See also "They are not yet mature enough for democracy," by Hagai Elad in the Israeli newspaper Maariv (in Hebrew), http://www.nrg.co.il/online/1/ART2/206/220.html.

[2] See, for example, Asher Susser, "Tradition and modernity in the Arab Spring," published in Strategic Assessment, 15(1), April 2012. Many of the Israeli writings have focused on hidden dangers posed by the Arab revolutions to their own state, and tend to note that these revolts are likely to further strain Arab-Israeli relations overall. See also Shlomo Brom in "Israel and the Arab World: The Power of the People in The Strategic Survey for Israel in 2011, edited by Anat Kurz and Shlomo Brom, (Institute of National Security Studies, Tel Aviv, 2011), pp. 37-49. See also Michael Milstein in "A New-Old Middle East: Current Developments and their Implications for Israel," Strategic Assessment, 14(1), April 2011.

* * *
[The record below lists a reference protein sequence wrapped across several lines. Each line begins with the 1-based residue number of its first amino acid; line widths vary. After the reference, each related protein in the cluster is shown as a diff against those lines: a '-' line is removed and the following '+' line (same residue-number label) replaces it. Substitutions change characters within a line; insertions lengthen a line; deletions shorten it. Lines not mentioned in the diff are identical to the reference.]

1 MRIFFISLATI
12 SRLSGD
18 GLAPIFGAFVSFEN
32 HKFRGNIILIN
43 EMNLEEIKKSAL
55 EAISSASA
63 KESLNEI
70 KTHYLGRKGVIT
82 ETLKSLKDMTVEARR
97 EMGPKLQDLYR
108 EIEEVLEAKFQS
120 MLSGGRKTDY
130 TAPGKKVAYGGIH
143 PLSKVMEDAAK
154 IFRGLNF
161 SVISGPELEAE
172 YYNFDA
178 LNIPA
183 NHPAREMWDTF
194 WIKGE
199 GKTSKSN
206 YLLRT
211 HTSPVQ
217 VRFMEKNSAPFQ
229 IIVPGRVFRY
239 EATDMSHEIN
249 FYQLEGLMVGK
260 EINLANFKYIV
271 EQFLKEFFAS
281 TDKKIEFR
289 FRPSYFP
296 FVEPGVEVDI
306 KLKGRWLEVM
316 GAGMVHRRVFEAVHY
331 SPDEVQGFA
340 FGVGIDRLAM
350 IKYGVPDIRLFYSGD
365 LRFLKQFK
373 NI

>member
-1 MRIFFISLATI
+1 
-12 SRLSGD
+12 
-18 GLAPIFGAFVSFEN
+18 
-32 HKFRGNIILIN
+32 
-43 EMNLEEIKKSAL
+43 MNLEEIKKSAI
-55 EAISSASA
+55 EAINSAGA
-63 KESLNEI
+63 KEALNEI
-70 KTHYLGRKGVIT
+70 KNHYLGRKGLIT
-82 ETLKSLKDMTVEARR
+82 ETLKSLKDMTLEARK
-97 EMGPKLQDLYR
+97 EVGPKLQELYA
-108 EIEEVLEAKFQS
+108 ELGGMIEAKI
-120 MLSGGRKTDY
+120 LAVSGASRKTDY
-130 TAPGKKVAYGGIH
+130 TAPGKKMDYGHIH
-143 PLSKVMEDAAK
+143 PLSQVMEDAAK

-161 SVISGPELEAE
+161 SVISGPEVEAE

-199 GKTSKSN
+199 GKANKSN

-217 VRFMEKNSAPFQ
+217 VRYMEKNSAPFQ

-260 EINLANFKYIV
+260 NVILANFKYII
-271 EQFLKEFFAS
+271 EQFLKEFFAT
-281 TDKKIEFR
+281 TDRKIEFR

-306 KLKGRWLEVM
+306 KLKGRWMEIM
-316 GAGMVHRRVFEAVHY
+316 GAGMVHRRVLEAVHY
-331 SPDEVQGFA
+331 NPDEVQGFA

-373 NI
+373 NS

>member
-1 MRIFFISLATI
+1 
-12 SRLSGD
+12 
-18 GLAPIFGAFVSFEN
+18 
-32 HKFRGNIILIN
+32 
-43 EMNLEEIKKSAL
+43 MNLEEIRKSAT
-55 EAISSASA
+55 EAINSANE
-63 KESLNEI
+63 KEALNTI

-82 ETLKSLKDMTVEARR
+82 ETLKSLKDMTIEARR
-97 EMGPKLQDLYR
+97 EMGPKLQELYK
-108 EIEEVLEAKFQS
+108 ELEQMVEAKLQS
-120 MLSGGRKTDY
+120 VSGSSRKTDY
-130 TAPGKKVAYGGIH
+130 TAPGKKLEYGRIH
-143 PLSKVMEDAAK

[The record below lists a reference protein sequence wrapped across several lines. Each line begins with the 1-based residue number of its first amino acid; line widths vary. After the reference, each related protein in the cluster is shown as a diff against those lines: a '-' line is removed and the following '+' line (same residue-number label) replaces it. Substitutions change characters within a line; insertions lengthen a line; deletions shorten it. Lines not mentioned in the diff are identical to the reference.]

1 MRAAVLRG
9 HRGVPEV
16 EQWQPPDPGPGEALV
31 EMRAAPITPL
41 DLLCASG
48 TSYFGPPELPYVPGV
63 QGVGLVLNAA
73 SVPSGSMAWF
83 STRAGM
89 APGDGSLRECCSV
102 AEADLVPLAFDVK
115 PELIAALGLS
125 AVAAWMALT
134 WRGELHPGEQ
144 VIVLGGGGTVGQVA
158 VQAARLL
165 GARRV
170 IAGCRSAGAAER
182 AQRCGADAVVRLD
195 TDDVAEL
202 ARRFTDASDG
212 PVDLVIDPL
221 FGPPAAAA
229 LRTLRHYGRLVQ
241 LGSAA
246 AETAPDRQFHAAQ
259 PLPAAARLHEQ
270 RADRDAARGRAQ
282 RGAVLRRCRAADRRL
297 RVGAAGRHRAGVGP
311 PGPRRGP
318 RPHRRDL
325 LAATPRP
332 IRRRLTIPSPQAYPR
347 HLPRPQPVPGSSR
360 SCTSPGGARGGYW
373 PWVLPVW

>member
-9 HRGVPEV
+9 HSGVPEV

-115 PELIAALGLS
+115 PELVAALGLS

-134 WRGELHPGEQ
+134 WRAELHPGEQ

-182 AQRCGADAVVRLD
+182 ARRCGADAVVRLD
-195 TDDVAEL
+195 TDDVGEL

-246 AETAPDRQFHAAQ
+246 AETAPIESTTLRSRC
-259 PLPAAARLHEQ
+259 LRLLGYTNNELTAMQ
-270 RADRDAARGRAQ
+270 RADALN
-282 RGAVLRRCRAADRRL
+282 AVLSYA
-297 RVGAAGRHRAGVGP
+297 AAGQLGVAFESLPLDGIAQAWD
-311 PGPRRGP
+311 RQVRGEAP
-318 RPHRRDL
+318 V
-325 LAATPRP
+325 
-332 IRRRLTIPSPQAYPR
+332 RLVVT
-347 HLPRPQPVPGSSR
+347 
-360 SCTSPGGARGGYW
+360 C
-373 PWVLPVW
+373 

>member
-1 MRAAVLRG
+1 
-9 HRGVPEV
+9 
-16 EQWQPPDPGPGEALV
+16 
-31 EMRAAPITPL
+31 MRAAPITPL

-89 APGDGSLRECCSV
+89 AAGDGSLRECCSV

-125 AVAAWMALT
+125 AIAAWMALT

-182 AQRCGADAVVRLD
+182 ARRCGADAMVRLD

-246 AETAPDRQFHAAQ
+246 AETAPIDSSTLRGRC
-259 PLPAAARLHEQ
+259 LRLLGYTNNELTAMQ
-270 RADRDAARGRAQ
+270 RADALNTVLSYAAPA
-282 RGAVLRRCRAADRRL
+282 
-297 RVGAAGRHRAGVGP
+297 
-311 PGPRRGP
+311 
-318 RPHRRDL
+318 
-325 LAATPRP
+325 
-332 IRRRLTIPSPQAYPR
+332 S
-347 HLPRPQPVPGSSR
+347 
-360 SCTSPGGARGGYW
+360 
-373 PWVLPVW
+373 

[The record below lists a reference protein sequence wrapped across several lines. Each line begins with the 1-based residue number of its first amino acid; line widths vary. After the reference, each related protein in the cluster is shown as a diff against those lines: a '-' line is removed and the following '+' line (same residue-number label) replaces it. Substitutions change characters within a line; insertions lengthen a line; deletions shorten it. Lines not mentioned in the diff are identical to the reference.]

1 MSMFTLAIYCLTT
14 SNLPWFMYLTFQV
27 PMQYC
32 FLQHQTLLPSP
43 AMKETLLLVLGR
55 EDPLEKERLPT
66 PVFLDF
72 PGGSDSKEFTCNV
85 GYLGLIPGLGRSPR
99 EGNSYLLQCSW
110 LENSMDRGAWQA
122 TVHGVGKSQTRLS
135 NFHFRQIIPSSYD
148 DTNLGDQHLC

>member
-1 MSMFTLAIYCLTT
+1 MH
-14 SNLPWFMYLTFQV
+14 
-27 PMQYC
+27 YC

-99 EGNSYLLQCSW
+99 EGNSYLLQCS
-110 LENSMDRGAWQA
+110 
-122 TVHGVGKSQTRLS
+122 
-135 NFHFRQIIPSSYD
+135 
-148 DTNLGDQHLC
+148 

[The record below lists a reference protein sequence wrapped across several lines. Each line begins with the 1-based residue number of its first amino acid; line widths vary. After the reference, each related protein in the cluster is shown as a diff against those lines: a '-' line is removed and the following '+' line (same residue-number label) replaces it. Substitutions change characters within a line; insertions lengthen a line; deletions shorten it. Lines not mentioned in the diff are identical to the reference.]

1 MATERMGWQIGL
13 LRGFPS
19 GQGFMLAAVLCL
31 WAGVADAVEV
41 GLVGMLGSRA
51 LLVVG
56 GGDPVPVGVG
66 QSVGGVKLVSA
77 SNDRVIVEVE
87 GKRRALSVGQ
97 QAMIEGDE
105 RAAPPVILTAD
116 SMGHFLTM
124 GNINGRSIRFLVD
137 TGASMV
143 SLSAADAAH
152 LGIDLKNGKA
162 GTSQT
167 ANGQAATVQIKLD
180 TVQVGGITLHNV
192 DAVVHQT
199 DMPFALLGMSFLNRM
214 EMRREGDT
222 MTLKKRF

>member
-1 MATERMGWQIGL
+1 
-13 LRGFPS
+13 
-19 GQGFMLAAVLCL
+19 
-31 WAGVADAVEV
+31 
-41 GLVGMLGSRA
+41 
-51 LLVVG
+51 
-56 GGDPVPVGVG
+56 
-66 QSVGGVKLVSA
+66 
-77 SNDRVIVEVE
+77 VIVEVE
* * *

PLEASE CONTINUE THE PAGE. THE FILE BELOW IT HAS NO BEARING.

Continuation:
[3] On the Israeli attack at Deir al Zour and the assassinations of Mughniyeh and Suleiman, see: Michael Bar-Zohar and Nassim Mishaal in The Mossad: The Big Operations, (Miksal and Yediot Ahronot, Tel Aviv, 2010), pp. 274-294.

[4] To read more about the Syrian regime's flexibility during peace negotiations with their Israeli counterparts in the 1990s, see: Uri Saguy, The Frozen, (Miksal and Yediot Ahronot, Tel Aviv, 2011). The negotiations collapsed over Israeli intransigence on the issue of complete Syrian sovereignty over the entire Golan Heights. Also see: "Visit to Jerusalem Under Occupation: Support for Steadfastness or Normalization?," published by the ACRPS.